Turtle Leaves Record-Breaking Egg Clutch On Spanish Beach
A turtle stunned wildlife experts when she laid an astonishing 131 eggs in a single clutch on a Spanish beach.
Video footage of the record birth on Les Ortigues beach in the town of Guardamar del Segura, in the south-eastern Spanish province of Alicante, in southern Valencia, shows turtle specialists and volunteers helping the turtle give birth in the shallow nest she had dug, after having fitted the large animal with a GPS transmitter.
Then – understandably exhausted – the loggerhead turtle is carried back to the sea.
As she makes her way into the water, a delighted crowd cheers her on as she powers through the surf.
The turtle, which was fitted with a GPS satellite transmitter so it can be monitored by the experts, according to local Mayor Jose Luis Saez, had reportedly dug a small nest, before laying 131 eggs, a record for Valencia.
Mayor Saez also told Zenger News that the footage was recorded by a local municipal worker and that the turtle was deemed to be in good health after being checked by the experts before it was returned to the sea.
Mayor Saez said that the incident took place on the morning of Tuesday, July 26, adding: “A loggerhead turtle with a shell measuring 78 x 71 centimeters [30.7 inches by 27.9 inches], that has laid 131 eggs, was found this morning on Les Ortigues beach in Guardamar.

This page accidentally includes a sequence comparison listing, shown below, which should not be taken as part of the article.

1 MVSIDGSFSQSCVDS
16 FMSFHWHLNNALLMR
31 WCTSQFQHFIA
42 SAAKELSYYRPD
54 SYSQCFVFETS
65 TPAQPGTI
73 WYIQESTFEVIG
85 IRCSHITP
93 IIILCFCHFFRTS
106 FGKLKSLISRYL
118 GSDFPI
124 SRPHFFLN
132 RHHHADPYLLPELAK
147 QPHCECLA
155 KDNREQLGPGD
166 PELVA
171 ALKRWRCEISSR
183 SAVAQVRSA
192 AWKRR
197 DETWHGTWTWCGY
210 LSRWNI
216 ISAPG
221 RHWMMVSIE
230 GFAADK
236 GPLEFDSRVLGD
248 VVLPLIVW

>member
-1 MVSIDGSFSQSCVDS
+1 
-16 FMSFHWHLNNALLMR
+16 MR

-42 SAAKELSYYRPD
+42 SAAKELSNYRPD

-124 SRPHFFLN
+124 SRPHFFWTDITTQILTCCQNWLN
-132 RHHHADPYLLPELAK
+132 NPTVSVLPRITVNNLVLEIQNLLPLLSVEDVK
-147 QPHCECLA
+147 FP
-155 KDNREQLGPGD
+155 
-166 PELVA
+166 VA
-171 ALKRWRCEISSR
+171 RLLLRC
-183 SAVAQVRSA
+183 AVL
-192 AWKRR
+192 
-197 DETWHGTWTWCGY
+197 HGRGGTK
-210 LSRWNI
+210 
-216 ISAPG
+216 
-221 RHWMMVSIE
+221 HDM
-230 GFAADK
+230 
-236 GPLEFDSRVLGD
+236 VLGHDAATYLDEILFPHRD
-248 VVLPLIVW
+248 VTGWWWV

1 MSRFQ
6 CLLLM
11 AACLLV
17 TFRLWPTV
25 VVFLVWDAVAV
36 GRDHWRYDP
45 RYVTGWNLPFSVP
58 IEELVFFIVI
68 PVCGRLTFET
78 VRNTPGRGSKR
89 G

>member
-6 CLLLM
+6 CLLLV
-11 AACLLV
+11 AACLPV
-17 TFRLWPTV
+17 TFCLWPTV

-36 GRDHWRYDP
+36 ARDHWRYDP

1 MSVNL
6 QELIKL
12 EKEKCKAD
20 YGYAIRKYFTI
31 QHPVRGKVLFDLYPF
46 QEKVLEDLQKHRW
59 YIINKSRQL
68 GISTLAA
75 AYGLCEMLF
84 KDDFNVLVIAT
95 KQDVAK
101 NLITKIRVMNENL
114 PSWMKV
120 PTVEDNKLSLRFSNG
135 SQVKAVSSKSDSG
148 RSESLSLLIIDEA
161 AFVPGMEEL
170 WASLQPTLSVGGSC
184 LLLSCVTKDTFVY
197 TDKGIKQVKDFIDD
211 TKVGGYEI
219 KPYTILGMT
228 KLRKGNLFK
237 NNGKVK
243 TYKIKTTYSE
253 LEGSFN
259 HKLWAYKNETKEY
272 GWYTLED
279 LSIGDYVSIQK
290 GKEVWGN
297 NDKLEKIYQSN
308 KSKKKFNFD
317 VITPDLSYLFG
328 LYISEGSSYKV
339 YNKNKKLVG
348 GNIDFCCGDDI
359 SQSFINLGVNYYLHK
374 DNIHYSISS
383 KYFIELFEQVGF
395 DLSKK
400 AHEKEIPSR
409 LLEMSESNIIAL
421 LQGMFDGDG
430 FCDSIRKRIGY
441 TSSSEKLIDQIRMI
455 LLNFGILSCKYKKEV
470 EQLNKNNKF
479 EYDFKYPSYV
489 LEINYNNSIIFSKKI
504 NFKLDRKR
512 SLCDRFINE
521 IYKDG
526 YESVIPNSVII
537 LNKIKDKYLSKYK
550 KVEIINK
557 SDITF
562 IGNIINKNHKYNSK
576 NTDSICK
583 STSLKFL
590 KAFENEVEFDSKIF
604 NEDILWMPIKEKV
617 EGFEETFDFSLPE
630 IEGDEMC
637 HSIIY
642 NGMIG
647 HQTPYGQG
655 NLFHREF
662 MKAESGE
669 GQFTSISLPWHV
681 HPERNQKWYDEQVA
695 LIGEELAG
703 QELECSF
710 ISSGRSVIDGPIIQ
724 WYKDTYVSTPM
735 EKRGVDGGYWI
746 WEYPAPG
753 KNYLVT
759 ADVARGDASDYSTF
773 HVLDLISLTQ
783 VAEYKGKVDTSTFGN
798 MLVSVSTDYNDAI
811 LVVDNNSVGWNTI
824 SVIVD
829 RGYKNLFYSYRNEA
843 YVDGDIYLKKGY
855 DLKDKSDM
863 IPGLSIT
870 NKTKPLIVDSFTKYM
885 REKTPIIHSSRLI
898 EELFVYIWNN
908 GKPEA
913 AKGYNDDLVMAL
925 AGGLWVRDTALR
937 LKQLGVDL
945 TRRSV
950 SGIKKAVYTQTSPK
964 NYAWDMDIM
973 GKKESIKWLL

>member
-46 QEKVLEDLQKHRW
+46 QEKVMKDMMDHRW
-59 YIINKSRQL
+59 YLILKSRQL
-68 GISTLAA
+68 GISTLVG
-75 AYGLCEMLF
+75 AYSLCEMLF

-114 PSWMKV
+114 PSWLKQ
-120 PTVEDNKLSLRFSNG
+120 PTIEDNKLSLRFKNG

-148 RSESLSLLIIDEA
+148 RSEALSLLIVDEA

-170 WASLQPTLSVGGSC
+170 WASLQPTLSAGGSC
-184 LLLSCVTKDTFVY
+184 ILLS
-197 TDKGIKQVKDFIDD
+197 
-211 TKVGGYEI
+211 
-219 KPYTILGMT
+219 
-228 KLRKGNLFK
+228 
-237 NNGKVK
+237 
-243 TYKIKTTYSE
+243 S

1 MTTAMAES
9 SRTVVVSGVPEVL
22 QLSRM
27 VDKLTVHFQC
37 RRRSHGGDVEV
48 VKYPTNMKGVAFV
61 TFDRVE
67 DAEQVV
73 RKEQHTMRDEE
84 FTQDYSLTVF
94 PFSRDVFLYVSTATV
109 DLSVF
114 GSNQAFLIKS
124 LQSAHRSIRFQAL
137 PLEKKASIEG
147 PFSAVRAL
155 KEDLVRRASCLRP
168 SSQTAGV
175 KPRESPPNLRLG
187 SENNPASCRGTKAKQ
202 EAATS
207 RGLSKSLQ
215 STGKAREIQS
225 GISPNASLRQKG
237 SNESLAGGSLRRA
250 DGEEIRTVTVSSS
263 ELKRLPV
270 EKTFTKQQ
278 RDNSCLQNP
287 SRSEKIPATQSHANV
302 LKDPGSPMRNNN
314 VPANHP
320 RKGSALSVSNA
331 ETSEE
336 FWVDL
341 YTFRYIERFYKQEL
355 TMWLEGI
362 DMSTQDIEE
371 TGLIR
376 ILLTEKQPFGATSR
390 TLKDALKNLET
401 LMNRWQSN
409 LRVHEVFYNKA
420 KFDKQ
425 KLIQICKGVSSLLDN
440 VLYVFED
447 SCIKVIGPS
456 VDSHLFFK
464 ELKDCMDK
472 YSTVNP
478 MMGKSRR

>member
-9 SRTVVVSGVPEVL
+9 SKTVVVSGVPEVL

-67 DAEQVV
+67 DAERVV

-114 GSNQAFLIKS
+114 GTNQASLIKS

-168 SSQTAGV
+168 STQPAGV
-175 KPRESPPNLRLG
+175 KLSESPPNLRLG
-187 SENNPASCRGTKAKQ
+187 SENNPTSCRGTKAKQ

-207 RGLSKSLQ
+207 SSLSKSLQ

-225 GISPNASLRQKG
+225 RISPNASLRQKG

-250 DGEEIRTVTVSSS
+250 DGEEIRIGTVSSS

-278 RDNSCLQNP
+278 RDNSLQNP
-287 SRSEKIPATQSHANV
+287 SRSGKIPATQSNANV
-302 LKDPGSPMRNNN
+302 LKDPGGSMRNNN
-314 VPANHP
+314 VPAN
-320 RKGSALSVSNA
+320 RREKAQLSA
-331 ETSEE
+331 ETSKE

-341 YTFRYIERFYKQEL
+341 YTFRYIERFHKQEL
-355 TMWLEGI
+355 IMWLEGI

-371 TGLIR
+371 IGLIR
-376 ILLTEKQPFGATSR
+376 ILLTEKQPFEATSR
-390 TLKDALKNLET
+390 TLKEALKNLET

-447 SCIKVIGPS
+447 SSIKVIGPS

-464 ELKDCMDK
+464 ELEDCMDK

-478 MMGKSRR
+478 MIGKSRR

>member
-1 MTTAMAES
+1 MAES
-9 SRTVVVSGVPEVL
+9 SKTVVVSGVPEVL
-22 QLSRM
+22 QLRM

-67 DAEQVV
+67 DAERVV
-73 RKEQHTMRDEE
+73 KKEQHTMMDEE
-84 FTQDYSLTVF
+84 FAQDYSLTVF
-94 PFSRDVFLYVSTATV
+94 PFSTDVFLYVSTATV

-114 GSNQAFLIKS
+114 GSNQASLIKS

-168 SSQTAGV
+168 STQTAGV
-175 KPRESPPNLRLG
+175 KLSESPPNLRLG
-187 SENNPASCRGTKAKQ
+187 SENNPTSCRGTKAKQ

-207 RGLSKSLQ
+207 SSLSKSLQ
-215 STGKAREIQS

“The specimen was half buried in the sand. A GPS locator has been placed on it by technicians from L’Oceanografic and the University of Valencia. Likewise, a review has been carried out that determined that it was in good health.
“An ultrasound predicts that it will continue laying eggs in approximately 15 days.
“This egg-laying event is the largest recorded in the Valencian Community.
“At 2:30 p.m. she was returned to the sea and dubbed Katherine, in memory of a young American marine biologist who recently passed away.
“The 131 eggs have been taken to L’Oceanografic to incubate them and obtain as many hatchlings as possible.”
L’Oceanografic is an oceanarium in the city of Valencia. It is the self-proclaimed largest aquarium in Europe and can house up 45,000 living creatures from 500 different species.
Loggerhead turtles (Caretta caretta) are listed as vulnerable on the International Union for Conservation of Nature’s (IUCN) Red List of Threatened Species.
The main threats to their conservation include human fishing gear, plastic pollution, and the destruction and encroachment by humans on their habitat, as well as artificial lighting that discourages them from nesting and interferes with their offspring’s ability to navigate to the water’s edge.